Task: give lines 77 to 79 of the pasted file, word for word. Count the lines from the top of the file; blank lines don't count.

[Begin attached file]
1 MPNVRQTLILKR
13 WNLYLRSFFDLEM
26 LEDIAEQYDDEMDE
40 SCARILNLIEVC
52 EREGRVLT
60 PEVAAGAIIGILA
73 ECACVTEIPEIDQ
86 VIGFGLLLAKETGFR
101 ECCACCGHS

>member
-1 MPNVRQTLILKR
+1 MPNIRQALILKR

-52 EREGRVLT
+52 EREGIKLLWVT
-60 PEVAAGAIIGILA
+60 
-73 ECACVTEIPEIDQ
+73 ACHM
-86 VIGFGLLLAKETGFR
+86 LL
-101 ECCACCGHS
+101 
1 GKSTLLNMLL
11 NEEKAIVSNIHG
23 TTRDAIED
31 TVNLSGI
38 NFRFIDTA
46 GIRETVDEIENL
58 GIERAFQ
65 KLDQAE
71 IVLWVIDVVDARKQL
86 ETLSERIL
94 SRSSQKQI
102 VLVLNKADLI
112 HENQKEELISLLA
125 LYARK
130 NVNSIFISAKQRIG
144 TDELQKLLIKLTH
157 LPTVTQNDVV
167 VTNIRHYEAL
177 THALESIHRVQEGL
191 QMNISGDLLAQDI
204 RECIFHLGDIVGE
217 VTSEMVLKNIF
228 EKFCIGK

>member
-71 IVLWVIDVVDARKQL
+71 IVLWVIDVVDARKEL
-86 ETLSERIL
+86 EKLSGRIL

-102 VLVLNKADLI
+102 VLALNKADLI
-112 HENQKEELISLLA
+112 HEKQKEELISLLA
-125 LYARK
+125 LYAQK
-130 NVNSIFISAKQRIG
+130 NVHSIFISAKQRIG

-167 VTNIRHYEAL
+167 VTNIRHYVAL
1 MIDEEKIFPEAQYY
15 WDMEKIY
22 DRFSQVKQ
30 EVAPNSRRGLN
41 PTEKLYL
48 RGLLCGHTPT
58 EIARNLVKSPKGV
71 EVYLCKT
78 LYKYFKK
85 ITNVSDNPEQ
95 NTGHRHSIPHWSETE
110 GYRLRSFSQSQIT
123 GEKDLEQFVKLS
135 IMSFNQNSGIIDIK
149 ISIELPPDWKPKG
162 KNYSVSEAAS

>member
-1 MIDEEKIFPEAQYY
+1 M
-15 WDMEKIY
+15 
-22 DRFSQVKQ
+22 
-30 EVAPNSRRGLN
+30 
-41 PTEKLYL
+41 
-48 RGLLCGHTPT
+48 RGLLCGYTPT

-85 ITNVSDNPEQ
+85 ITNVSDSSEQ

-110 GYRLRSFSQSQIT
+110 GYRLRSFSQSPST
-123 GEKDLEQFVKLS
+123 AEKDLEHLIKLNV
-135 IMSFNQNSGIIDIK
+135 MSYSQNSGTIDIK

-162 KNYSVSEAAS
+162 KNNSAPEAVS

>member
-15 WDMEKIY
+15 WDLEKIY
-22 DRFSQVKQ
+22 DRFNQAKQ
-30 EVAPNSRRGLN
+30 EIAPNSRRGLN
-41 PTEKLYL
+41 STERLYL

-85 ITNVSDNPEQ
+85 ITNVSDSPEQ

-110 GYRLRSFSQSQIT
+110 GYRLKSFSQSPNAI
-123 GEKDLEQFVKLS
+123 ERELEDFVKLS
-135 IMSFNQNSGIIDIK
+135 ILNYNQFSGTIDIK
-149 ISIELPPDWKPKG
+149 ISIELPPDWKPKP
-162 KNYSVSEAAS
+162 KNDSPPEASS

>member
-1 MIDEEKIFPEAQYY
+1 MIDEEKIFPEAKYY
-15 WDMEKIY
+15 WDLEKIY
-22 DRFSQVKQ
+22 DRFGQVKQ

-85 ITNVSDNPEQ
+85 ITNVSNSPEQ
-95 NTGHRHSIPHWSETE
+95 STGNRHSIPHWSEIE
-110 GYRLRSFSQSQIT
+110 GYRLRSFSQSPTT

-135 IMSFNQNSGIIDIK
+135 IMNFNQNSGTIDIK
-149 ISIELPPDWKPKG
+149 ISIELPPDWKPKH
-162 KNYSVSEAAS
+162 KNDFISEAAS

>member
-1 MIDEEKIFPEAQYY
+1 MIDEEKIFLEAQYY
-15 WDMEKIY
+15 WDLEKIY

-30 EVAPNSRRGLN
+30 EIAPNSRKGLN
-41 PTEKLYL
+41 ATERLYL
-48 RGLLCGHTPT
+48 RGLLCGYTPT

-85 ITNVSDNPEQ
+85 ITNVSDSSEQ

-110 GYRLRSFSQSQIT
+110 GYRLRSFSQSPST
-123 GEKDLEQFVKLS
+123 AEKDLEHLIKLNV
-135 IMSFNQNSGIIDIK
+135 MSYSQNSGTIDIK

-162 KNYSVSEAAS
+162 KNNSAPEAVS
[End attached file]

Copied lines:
>member
-1 MIDEEKIFPEAQYY
+1 M